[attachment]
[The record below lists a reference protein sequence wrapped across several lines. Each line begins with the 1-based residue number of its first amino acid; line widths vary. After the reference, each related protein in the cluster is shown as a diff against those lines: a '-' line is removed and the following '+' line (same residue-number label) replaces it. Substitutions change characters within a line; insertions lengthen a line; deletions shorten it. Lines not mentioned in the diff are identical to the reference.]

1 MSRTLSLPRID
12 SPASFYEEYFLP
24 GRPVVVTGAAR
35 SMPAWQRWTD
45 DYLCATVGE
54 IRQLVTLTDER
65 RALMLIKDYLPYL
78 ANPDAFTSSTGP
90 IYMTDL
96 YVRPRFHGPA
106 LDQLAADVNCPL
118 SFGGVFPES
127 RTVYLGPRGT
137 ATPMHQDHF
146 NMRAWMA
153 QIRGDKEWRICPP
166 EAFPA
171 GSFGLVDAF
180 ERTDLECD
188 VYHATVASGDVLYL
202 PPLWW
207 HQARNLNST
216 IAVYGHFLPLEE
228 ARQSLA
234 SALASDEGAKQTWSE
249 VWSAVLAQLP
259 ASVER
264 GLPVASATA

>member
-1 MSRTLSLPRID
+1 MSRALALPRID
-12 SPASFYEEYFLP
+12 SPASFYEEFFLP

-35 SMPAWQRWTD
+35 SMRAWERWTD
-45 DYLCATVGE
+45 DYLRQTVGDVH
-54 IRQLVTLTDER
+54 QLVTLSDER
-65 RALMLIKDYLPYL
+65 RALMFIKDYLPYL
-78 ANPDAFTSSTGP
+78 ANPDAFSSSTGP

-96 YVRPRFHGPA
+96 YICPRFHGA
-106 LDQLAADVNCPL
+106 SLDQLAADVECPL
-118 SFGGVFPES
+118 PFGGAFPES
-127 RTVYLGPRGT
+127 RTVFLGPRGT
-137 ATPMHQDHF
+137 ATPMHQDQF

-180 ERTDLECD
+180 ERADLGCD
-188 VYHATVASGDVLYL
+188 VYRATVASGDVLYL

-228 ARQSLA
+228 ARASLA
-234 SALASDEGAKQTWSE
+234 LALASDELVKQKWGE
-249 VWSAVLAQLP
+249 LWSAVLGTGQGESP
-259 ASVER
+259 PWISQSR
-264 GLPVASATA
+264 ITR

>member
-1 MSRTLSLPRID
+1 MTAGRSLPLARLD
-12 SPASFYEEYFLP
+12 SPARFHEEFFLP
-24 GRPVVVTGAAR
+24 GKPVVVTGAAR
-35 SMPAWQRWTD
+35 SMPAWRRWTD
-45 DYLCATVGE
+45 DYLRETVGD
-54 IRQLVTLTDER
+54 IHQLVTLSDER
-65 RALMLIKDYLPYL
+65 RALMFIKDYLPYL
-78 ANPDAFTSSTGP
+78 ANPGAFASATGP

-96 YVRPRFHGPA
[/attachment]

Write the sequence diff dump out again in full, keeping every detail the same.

[The record below lists a reference protein sequence wrapped across several lines. Each line begins with the 1-based residue number of its first amino acid; line widths vary. After the reference, each related protein in the cluster is shown as a diff against those lines: a '-' line is removed and the following '+' line (same residue-number label) replaces it. Substitutions change characters within a line; insertions lengthen a line; deletions shorten it. Lines not mentioned in the diff are identical to the reference.]

1 MSRTLSLPRID
12 SPASFYEEYFLP
24 GRPVVVTGAAR
35 SMPAWQRWTD
45 DYLCATVGE
54 IRQLVTLTDER
65 RALMLIKDYLPYL
78 ANPDAFTSSTGP
90 IYMTDL
96 YVRPRFHGPA
106 LDQLAADVNCPL
118 SFGGVFPES
127 RTVYLGPRGT
137 ATPMHQDHF
146 NMRAWMA
153 QIRGDKEWRICPP
166 EAFPA
171 GSFGLVDAF
180 ERTDLECD
188 VYHATVASGDVLYL
202 PPLWW
207 HQARNLNST
216 IAVYGHFLPLEE
228 ARQSLA
234 SALASDEGAKQTWSE
249 VWSAVLAQLP
259 ASVER
264 GLPVASATA

>member
-1 MSRTLSLPRID
+1 MSRALALPRID
-12 SPASFYEEYFLP
+12 SPASFYEEFFLP

-35 SMPAWQRWTD
+35 SMRAWERWTD
-45 DYLCATVGE
+45 DYLRQTVGDVH
-54 IRQLVTLTDER
+54 QLVTLSDER
-65 RALMLIKDYLPYL
+65 RALMFIKDYLPYL
-78 ANPDAFTSSTGP
+78 ANPDAFSSSTGP

-96 YVRPRFHGPA
+96 YICPRFHGA
-106 LDQLAADVNCPL
+106 SLDQLAADVECPL
-118 SFGGVFPES
+118 PFGGAFPES
-127 RTVYLGPRGT
+127 RTVFLGPRGT
-137 ATPMHQDHF
+137 ATPMHQDQF

-180 ERTDLECD
+180 ERADLGCD
-188 VYHATVASGDVLYL
+188 VYRATVASGDVLYL

-228 ARQSLA
+228 ARASLA
-234 SALASDEGAKQTWSE
+234 LALASDELVKQKWGE
-249 VWSAVLAQLP
+249 LWSAVLGTGQGESP
-259 ASVER
+259 PWISQSR
-264 GLPVASATA
+264 ITR

>member
-1 MSRTLSLPRID
+1 MTAGRSLPLARLD
-12 SPASFYEEYFLP
+12 SPARFHEEFFLP
-24 GRPVVVTGAAR
+24 GKPVVVTGAAR
-35 SMPAWQRWTD
+35 SMPAWRRWTD
-45 DYLCATVGE
+45 DYLRETVGD
-54 IRQLVTLTDER
+54 IHQLVTLSDER
-65 RALMLIKDYLPYL
+65 RALMFIKDYLPYL
-78 ANPDAFTSSTGP
+78 ANPGAFASATGP

-96 YVRPRFHGPA